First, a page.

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ACT Research: N.A. Commercial Vehicle Demand Continues Strong Upward Trend

November 20, 2020, 07:03 AM
Filed Under: Trucking

According to ACT Research’s (ACT) latest State of the Industry: NA Classes 5-8 Report, the pandemic’s toll has not been evenly distributed across the U.S. economy. Transportation is one segment that has fared better than others, and that, in turn, has spurred a revival in commercial vehicle demand as the year has progressed.

“The pandemic’s toll has been horrific, not just in terms of lives lost, which continue to accelerate, but as well in consideration of economic potential missed,” said Kenny Vieth, ACT Research’s President and Senior Analyst. “For context, had the economy grown at 2 percent in 2020, it would have been $1.1 trillion larger than it was in 2019.”

However, Vieth noted, “Despite that eye-popping statement, critical freight-generating sectors have soared as the pandemic shifted consumer spending away from service-sector spending and toward trucking-reliant spending on goods. But that’s only part of the story. Equally important in regard to the current demand situation is the large driver capacity take-out that occurred in April, and the industry’s inability to quickly add drivers has been a critical component in the persistent rise in freight rates.”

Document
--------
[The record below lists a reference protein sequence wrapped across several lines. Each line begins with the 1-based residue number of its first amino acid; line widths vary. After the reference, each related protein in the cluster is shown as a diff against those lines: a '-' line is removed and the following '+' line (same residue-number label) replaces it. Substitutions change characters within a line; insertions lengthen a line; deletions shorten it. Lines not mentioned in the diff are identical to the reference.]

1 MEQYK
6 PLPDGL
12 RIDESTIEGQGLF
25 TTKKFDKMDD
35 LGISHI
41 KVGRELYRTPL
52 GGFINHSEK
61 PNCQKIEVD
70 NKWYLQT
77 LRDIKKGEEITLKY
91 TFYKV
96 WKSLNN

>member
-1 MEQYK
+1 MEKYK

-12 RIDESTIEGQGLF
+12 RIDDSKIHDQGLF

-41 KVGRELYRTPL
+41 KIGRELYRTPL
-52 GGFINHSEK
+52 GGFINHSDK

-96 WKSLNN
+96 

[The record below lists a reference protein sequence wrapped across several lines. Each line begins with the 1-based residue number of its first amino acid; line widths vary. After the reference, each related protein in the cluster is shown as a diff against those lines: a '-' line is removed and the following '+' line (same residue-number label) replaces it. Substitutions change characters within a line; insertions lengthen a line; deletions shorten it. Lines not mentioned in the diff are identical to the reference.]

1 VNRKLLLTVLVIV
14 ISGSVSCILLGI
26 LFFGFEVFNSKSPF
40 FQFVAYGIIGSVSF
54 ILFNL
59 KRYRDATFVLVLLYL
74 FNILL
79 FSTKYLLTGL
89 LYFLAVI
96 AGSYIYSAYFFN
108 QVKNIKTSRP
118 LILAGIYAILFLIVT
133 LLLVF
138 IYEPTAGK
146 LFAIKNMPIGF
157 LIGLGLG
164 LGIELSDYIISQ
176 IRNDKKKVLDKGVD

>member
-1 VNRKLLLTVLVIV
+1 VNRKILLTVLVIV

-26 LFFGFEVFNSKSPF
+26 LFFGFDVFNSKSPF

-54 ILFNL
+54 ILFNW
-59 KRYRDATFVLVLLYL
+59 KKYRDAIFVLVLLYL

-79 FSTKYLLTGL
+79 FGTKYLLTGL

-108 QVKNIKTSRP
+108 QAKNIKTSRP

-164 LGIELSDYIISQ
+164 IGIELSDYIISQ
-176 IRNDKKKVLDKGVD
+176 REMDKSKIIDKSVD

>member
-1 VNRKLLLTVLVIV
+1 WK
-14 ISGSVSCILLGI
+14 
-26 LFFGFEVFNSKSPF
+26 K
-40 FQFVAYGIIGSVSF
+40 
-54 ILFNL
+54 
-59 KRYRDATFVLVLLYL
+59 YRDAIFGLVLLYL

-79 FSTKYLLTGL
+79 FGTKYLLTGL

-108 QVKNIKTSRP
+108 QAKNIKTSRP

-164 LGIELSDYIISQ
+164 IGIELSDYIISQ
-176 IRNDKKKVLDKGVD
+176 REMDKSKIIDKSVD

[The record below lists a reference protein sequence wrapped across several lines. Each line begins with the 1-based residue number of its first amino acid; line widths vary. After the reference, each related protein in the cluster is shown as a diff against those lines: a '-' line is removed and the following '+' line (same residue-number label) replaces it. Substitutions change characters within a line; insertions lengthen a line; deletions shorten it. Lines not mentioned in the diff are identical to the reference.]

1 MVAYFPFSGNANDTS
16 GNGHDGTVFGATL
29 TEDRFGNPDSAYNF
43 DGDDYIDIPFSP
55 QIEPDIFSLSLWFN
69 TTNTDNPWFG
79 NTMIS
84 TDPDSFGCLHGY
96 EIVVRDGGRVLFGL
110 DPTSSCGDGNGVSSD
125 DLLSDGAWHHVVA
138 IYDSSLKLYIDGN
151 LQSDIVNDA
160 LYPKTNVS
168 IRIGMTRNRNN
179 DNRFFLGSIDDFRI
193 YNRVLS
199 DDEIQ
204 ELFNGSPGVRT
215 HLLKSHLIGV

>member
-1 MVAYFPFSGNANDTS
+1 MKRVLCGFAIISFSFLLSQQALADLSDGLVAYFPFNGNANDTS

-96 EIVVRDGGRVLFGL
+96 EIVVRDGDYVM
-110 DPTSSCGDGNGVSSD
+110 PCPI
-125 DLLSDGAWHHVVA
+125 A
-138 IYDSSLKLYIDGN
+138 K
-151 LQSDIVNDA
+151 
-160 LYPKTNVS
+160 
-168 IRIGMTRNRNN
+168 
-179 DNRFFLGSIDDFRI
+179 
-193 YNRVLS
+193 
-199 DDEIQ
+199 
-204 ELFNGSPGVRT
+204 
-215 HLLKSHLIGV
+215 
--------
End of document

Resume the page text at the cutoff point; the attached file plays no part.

By commercial vehicle segment, Vieth commented, “October’s statistics were not as synchronized as in September, but otherwise reflected the strong upward demand swing, with materially higher orders and backlogs in the Class 8 category. While increasing in the aggregate, medium-duty market outcomes vary by sector due to COVID’s impact, with truck and RV chassis segments showing strength, while social distancing has negatively impacted school bus demand.”

ACT’s State of the Industry: NA Classes 5-8 report provides a monthly look at the current production, sales, and general state of the on-road heavy and medium duty commercial vehicle markets in North America. It differentiates market indicators by Class 5, Classes 6-7 chassis and Class 8 trucks and tractors, detailing measures such as backlog, build, inventory, new orders, cancellations, net orders, and retail sales. Additionally, Class 5 and Classes 6-7 are segmented by trucks, buses, RVs, and step van configurations, while Class 8 is segmented by trucks and tractors with and without sleeper cabs.

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